Russian PM slams French support of Syrian rebels ahead of visit
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Russian Prime Minister, Dmitry Medvedev has criticised France’s recognition of opposition rebel groups fighting President Bashar al-Assad’s regime in Syria.
In an interview with Agence France-Presse and Le Figaro, ahead of a visit to Paris on Monday, Medvedev called the support of France and other nations “unacceptable.”
France was the first European country to recognise the newly formed Syrian National Coalition as the sole representative of the Syrian people.
“From the point of view of international law, this is absolutely unacceptable,” Medvedev said. “A desire to change the political regime of another state by recognising a political force as the sole carrier of sovereignty seems to me to be not completely civilised.”
France has suggested providing the coalition with arms against President Bashar al-Assad if it forms government and removing defensive weapons for rebels from the EU embargo on Syria.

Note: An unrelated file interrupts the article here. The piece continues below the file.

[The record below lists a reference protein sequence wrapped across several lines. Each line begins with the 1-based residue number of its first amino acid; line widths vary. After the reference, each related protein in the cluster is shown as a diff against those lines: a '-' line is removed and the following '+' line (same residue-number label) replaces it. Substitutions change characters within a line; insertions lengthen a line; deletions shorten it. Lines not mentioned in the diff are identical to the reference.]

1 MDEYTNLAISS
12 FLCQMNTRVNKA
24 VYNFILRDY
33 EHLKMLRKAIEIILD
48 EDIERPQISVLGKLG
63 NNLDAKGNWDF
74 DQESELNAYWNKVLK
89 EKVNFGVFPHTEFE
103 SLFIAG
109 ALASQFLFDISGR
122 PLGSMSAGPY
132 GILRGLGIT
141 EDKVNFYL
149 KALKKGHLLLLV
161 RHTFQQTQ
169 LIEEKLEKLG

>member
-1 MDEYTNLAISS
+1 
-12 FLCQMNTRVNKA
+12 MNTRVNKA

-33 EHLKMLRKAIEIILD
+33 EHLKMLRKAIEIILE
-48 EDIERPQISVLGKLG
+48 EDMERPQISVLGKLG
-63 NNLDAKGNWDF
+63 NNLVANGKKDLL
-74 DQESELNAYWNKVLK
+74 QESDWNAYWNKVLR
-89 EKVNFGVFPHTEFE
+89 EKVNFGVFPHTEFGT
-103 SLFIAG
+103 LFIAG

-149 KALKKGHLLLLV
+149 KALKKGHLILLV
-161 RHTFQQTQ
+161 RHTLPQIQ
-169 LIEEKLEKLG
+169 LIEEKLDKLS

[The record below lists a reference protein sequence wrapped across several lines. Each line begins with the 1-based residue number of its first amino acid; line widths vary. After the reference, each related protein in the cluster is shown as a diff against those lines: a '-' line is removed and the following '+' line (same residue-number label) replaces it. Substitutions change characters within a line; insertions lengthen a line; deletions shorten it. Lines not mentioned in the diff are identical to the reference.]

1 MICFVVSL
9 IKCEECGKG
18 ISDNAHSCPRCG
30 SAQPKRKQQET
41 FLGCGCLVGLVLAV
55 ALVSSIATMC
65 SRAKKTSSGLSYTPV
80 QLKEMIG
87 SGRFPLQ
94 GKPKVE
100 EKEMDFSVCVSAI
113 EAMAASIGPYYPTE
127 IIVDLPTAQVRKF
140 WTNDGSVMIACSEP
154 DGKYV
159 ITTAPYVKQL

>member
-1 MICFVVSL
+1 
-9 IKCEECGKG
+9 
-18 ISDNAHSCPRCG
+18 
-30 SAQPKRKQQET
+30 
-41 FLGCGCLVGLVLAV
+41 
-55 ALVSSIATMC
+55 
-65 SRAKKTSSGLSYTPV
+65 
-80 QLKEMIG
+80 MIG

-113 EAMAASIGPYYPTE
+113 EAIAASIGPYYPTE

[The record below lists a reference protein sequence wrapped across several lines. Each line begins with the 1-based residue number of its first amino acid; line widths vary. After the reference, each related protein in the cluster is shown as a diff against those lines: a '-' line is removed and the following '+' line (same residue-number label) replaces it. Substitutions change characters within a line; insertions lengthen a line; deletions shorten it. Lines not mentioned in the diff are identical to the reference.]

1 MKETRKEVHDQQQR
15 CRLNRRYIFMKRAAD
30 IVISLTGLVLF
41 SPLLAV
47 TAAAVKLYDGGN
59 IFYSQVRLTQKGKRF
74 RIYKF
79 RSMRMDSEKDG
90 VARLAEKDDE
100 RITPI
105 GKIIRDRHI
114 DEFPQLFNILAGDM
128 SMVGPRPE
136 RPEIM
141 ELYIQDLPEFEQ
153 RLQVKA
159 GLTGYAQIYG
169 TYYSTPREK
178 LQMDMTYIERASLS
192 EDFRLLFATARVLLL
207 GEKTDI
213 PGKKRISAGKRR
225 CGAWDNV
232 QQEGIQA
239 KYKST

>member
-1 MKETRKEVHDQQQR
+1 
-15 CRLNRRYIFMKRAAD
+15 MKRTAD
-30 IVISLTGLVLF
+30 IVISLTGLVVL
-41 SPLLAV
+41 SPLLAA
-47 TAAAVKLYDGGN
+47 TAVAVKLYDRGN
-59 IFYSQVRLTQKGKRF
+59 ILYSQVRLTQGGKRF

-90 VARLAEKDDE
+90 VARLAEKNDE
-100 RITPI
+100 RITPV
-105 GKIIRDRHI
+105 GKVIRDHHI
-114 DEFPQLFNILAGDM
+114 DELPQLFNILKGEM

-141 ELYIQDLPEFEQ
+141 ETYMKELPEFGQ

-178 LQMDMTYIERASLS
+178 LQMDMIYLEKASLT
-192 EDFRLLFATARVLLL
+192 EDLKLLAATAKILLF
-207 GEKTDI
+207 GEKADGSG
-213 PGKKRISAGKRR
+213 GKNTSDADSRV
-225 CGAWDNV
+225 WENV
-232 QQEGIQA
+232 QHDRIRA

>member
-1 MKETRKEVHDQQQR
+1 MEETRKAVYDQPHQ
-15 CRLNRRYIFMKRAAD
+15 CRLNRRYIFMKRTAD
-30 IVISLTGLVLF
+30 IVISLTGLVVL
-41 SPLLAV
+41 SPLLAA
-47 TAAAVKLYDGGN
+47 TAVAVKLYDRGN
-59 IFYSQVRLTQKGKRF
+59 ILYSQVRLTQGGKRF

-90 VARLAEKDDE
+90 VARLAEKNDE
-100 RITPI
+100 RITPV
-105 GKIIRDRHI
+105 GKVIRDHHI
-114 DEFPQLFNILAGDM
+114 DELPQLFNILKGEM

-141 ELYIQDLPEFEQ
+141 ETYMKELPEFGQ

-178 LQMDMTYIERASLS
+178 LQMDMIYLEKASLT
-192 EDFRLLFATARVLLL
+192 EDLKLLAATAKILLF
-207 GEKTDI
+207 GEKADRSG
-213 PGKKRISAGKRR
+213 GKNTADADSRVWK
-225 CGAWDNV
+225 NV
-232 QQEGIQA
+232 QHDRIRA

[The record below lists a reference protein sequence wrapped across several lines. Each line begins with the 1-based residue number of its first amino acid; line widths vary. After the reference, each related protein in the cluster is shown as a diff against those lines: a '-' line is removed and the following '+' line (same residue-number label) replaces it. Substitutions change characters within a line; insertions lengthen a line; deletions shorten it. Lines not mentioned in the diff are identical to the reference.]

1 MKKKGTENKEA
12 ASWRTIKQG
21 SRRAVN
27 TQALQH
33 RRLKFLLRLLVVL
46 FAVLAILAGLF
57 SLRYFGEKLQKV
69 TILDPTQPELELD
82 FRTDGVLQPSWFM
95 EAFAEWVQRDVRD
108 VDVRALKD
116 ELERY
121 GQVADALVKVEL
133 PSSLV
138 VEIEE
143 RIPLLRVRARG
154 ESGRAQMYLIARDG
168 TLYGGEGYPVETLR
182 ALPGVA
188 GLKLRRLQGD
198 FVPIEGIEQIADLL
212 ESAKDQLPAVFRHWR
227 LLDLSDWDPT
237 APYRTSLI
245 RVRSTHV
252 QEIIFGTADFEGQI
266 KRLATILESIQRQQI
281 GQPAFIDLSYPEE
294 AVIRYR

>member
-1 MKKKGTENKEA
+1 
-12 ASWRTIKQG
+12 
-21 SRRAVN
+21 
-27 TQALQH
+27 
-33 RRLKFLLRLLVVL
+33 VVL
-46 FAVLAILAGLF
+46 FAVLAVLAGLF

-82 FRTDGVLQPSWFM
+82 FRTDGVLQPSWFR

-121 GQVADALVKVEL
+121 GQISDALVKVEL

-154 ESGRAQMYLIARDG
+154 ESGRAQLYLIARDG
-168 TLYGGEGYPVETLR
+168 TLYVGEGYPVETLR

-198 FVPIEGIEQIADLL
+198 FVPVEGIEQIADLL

Medvedev defended Russia’s supply of arms to Syria.
“Russia does not support the Assad regime or the opposition. We have a neutral position,” he said, “all we have delivered are arms for defence against external aggression.”
Medvedev is due to meet with President François Hollande to discuss the situation in Syria on Tuesday.
In the interview the former Russian president also accused the European Union of indecisiveness in dealing with the eurozone crisis and said he hadn’t ruled out a return to the Kremlin following his single term as Russian head of state.
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